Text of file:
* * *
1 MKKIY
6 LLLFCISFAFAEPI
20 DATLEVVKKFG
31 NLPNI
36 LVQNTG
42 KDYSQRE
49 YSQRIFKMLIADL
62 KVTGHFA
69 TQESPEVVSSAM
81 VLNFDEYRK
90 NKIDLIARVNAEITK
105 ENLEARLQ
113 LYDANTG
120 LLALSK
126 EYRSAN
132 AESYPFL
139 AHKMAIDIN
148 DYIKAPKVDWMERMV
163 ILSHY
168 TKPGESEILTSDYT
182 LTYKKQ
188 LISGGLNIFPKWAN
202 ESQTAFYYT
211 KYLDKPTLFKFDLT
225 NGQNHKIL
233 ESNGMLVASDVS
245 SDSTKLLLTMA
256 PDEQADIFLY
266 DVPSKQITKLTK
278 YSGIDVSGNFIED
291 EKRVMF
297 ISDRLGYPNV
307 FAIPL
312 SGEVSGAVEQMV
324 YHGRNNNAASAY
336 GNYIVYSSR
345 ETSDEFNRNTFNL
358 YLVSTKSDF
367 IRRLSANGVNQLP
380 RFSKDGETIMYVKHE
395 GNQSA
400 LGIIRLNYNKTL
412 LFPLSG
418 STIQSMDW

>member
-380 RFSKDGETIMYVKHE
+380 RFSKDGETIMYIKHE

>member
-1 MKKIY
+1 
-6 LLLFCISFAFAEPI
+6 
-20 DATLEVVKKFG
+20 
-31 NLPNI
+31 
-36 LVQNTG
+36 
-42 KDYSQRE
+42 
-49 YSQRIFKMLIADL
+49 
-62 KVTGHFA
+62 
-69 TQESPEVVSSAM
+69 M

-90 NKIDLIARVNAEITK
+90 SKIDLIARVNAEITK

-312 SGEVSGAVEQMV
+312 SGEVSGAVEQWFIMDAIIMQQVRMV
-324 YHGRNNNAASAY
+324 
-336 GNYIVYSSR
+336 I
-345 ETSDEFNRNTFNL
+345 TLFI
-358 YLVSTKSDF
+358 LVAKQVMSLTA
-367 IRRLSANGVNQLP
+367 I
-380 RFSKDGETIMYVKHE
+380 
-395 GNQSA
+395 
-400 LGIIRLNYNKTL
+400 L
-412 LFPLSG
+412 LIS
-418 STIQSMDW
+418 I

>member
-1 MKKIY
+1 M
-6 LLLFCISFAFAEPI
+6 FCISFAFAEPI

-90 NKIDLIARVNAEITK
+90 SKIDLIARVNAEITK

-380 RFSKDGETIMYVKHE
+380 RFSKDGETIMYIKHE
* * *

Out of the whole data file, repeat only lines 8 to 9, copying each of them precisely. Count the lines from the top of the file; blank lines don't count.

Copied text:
62 KVTGHFA
69 TQESPEVVSSAM